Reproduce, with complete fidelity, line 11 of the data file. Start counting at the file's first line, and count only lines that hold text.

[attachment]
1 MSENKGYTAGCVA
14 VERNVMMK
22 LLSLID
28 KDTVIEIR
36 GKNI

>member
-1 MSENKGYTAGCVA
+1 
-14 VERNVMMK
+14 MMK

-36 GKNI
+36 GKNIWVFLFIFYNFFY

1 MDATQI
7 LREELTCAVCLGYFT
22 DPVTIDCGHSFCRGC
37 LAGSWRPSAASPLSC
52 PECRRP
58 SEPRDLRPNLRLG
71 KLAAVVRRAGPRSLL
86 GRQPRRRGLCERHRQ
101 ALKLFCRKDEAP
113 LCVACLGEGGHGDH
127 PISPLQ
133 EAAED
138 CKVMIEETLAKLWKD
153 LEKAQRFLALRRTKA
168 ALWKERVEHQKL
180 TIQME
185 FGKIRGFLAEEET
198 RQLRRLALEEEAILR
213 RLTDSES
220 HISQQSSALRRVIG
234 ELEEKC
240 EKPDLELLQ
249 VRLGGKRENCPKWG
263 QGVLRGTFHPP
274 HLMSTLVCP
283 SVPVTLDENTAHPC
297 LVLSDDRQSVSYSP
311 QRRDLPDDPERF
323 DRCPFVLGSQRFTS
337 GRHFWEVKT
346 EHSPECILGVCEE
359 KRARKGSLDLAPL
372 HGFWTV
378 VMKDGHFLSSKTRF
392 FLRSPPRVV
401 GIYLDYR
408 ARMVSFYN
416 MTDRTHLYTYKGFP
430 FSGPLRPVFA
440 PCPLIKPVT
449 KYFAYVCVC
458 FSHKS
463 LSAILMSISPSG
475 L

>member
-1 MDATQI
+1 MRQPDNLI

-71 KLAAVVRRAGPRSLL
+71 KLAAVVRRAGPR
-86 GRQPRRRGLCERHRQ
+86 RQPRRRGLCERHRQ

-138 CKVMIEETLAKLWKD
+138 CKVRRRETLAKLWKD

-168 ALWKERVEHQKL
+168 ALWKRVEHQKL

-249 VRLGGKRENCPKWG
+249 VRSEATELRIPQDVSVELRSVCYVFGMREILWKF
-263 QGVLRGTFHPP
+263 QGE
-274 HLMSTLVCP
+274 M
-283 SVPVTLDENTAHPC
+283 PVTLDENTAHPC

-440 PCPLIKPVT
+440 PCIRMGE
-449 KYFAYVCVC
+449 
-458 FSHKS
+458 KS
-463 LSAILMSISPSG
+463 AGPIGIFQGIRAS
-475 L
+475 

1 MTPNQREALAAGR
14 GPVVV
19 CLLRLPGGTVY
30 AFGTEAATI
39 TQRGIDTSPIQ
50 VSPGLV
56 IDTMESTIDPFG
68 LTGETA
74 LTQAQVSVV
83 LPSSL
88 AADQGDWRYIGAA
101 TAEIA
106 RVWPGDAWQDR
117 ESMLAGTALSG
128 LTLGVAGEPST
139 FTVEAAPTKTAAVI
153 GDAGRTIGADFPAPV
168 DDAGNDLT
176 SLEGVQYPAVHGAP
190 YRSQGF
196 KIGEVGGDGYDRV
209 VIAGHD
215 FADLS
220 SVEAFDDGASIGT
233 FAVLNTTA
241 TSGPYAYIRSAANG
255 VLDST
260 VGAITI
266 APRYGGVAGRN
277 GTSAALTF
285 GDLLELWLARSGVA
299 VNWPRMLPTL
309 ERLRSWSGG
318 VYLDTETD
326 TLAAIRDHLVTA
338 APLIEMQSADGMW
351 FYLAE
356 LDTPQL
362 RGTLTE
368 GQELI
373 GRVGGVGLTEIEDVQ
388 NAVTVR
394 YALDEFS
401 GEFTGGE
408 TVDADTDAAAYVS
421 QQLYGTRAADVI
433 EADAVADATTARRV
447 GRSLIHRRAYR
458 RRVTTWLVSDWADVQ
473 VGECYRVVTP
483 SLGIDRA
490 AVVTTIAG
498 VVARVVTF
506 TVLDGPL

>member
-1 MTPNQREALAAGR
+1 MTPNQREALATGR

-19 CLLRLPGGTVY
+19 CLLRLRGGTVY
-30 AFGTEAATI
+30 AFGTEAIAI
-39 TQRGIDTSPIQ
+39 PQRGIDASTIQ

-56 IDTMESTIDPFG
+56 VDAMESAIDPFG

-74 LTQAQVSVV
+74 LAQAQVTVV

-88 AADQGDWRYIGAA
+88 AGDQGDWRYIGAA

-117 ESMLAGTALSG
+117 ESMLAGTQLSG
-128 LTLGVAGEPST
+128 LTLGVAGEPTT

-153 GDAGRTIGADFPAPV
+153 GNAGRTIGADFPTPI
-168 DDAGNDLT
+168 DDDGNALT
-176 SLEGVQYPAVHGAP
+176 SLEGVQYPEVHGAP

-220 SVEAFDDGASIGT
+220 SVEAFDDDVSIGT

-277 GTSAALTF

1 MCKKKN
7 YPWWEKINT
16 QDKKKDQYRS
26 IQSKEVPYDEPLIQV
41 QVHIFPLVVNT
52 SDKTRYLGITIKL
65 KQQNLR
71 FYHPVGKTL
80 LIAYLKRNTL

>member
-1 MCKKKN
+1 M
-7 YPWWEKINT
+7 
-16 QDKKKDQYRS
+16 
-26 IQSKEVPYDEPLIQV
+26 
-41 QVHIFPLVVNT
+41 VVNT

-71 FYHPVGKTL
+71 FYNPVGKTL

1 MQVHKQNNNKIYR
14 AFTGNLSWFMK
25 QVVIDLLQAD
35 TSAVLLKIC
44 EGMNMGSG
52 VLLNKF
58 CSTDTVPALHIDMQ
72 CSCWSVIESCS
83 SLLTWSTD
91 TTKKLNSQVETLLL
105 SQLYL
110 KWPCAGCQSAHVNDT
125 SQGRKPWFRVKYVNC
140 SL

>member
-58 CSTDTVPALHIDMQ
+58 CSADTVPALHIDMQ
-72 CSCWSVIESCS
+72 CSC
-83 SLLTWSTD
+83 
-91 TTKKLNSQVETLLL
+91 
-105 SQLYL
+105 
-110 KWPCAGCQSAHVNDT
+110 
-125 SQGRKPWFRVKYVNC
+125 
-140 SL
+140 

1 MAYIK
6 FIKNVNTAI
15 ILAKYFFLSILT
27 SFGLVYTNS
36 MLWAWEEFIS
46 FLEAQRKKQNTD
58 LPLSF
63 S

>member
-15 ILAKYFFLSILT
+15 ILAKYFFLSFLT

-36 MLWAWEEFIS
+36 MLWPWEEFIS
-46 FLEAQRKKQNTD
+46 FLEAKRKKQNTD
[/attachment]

-36 GKNI